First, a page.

Life's Splendid Drama: Evolutionary Biology and the Reconstruction of Life's Ancestry, 1860-1940

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Overview

In 1928, paleontologist William Diller Matthew wrote, "The story of life on earth is a splendid drama." This story has captivated generations of biologists, including those working in the years immediately following publication of Darwin's Origin of Species in 1859. Yet histories of the Darwinian revolution have ignored the main nineteenth-century application of evolution: the attempt to reconstruct the history of life on earth. Now Peter J. Bowler seeks to recover some of this lost history in Life's Splendid Drama, the definitive account of evolutionary morphology and its relationships with paleontology and biogeography. As Bowler tracks major scientific debates over the emergence of the vertebrates, the origins of the main types of living animals, and the rise and extinction of groups such as the dinosaurs, his richly detailed accounts bring to light complex interactions among specialists in various fields of biology. Charting the role of Darwin's ideas and the degree and direction of their influence, Bowler shows how these interactions constituted an interdisciplinary program with a focus on reconstructing the past rather than on mechanisms of evolutionary change. Bowler also examines the socially laden metaphors used by early biologists to describe the history of life, and argues that such usage influenced the development of modern evolutionism by exploiting Darwinian principles outside the context of the genetical theory of natural selection. Much of the rhetoric of "social Darwinism" may thus have been derived not directly from natural selection theory but from the application of Darwinian principles to the rise and fall of different animal groups over time. Bowler's magisterial work will appeal to historians of science and ideas and also to biologists - particularly those working in evolutionary biology, paleontology, and systematicsinterested in the roots of their disciplines, as well as to the many readers fascinated by Darwin and his influence.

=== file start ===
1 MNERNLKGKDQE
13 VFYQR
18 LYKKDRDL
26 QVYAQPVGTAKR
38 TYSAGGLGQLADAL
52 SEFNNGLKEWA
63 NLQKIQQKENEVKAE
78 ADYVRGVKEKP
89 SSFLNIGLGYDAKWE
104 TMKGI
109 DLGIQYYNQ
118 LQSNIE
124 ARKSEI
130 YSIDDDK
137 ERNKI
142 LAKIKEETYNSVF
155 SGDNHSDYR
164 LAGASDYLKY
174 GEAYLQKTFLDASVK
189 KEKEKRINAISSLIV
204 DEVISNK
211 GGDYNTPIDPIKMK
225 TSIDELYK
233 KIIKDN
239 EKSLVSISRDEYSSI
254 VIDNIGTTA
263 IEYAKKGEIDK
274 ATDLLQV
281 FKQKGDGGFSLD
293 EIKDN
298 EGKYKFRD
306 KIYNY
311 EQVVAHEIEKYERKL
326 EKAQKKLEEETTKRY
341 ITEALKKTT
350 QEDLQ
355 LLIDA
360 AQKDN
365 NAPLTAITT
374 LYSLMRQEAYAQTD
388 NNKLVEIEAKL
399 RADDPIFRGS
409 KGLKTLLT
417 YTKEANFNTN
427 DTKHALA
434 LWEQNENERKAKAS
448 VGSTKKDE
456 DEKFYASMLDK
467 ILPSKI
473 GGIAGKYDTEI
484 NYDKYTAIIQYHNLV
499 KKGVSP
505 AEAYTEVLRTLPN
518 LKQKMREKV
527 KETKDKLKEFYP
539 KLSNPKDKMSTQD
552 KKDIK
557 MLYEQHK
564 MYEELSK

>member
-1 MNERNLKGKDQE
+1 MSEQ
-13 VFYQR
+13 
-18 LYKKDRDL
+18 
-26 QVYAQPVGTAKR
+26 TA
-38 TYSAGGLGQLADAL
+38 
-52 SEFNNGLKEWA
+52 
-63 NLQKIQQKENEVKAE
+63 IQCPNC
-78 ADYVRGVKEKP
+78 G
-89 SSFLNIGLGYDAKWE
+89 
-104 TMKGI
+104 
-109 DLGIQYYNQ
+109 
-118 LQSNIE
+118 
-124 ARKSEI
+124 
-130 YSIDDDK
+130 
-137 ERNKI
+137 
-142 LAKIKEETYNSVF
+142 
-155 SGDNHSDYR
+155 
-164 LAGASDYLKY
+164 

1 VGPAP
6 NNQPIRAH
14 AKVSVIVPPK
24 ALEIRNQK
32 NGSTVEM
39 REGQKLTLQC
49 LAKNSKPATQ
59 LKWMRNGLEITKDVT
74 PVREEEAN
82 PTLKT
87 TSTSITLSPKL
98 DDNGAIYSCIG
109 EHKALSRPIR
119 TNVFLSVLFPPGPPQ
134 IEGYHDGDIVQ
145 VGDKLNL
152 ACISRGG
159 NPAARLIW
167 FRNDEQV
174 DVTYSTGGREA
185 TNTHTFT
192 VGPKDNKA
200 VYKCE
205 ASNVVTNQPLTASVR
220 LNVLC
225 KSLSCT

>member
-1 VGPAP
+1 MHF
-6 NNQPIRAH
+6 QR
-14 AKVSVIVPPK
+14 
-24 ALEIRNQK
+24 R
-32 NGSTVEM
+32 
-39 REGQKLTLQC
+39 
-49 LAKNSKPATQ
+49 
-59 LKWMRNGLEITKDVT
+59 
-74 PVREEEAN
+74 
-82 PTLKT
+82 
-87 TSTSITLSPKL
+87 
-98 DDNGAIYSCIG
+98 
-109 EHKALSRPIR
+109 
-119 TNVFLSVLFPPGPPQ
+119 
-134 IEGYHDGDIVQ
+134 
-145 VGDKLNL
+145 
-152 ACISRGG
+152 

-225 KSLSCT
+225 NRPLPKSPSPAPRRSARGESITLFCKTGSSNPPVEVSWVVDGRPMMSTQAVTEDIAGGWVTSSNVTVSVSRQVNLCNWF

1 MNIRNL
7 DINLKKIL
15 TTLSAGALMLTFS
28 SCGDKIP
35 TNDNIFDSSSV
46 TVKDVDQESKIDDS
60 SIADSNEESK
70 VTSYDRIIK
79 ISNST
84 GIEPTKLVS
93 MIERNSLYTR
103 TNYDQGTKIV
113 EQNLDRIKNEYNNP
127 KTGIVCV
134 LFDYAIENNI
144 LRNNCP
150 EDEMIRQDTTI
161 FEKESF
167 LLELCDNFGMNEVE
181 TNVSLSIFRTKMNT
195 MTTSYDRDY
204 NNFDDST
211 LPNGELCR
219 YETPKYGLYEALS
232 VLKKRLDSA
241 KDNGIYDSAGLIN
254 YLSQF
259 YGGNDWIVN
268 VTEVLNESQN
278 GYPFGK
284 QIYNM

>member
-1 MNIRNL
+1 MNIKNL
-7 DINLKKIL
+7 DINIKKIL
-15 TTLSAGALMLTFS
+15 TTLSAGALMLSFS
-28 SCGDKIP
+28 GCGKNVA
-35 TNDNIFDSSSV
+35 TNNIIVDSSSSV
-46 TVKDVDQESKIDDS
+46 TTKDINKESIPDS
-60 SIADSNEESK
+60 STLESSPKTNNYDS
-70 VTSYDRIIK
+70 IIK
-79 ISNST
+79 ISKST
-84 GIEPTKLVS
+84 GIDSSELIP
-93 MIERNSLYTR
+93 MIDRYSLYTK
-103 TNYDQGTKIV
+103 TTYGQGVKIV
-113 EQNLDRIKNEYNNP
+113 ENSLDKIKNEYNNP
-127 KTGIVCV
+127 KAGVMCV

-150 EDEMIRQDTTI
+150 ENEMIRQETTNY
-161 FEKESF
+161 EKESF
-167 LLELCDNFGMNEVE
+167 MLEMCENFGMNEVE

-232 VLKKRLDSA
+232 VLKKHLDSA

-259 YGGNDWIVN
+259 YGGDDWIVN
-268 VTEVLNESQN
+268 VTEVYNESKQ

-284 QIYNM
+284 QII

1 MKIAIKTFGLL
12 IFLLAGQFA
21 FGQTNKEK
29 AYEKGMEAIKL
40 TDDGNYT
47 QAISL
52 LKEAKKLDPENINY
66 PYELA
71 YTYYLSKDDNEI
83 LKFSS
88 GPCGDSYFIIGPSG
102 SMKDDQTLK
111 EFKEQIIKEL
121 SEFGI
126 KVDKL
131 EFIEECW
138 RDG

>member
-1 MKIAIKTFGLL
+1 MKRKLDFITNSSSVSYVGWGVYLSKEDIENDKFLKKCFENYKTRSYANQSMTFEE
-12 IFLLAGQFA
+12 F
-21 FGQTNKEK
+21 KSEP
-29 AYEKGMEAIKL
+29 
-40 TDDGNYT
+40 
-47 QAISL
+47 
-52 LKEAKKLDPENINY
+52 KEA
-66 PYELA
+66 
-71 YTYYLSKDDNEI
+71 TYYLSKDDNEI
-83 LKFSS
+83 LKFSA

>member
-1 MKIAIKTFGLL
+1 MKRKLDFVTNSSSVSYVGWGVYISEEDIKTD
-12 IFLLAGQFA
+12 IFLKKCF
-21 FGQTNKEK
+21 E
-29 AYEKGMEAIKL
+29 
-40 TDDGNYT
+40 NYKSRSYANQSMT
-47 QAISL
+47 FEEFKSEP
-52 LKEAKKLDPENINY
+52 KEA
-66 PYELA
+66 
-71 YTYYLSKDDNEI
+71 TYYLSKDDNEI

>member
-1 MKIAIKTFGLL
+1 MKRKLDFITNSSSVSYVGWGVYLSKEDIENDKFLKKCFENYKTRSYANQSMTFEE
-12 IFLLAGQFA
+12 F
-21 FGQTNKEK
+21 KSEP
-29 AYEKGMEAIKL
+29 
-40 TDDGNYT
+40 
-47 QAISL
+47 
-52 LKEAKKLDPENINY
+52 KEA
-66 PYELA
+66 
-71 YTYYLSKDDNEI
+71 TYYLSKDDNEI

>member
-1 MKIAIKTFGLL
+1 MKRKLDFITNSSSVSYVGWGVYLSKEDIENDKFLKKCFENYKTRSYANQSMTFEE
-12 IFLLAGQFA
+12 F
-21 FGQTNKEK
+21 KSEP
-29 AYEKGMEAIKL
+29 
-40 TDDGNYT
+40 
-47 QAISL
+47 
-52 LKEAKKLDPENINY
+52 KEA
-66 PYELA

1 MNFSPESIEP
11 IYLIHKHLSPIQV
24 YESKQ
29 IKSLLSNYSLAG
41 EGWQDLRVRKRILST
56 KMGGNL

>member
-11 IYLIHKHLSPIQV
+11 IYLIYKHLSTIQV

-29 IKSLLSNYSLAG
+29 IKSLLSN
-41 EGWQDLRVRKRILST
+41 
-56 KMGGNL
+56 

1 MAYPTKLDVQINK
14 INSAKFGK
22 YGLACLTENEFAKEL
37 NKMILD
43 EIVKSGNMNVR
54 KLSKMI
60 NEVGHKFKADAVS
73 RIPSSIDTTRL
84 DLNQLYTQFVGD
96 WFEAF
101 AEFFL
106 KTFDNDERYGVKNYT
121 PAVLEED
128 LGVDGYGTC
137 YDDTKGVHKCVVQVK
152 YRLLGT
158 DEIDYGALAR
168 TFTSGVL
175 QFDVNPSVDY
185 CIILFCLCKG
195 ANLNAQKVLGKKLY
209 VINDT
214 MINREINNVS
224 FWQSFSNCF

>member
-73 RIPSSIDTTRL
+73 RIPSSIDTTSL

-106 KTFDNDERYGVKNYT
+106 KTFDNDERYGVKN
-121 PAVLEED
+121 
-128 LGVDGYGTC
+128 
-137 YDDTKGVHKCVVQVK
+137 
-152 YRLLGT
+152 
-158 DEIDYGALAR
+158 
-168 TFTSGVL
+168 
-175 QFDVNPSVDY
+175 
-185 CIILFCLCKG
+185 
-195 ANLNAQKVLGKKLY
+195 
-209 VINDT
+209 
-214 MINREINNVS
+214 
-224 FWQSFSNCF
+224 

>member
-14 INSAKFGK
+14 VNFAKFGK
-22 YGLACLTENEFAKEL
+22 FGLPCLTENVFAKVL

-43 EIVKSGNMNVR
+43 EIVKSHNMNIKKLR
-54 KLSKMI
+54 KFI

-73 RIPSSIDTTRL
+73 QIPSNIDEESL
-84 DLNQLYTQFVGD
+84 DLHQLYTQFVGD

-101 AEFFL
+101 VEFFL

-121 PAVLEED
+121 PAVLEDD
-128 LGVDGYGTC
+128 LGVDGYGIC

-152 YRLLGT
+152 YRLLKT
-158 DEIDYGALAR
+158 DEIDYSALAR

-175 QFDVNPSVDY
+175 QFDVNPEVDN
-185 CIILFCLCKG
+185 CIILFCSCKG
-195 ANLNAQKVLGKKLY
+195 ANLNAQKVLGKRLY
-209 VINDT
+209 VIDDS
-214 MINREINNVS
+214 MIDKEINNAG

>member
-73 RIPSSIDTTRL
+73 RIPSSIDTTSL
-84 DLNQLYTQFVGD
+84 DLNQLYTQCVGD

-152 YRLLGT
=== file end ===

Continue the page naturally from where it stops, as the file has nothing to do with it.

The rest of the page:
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Editorial Reviews

Booknews
Bowler (history and philosophy of science, Queen's U., Belfast) is the Barbara Tuchman of evolutionary history--his eleven books have covered nearly every aspect of it. In this account of evolutionary morphology and its relationships with paleontology and biogeography, he tracks scientific debates over the emergence of the vertebrates, the origins of living animals, the rise and extinction of groups such as the dinosaurs, and the role of Darwin's ideas and the degree and direction of their influence. The text is followed by a biographical appendix with timelines and a 50-page bibliography. Annotation c. Book News, Inc., Portland, OR (booknews.com)
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Product Details

Table of Contents

List of Figures
Preface
Table of Geological Periods and Eras
1 The First Evolutionary Biology 1
A New Biology 6
A Revolution in Science? 15
Transforming Traditions 18
The Professional Framework 25
2 The Tree of Life 40
Relationships Redefined 45
Form and Function 62
Convergence and Parallelism 67
Ontogeny and Phylogeny 74
The Base of the Tree 83
3 Are the Arthropoda a Natural Group? 97
The Problem of Arthropod Origins 103
The Genealogy of the Crustacea 106
Peripatus and the Origin of the Tracheata 120
Limulus an Arachnid 123
The Debate Widens 127
The Fossil Record 132
4 Vertebrate Origins 141
The Ascidian Theory 147
The Annelid Theory 154
The Arthropod Theories 171
Nemertines and the Actinozoa 180
Balanoglossus and the Echinoderms 185
The Environmental Trigger 192
Later Developments 196
5 From Fish to Amphibian 203
The Origin of Fish 206
The Fin Problem 219
The Origin of the Amphibians 229
From Water to Land 244
6 The Origin of Birds and Mammals 259
From Reptile to Bird 261
Taking to the Air 273
Monotremes, Marsupials, and Mammals 280
The Mammal-like Reptiles 297
7 Patterns in the Past 313
Putting Things Together 320
Adaptive Radiation 328
Laws and Trends 339
Rise and Fall 352
Mass Extinctions 366
8 The Geography of Life 371
Zoological Provinces 379
Lost Worlds 389
Northern Origins 394
Southern Continents 407
9 The Metaphors of Evolutions 419
Trees and Ladders 424
The Biology of Imperialism? 435
Phylogeny and Modern Darwinism 441
Biographical Appendix 447
Bibliography 461
Index 511
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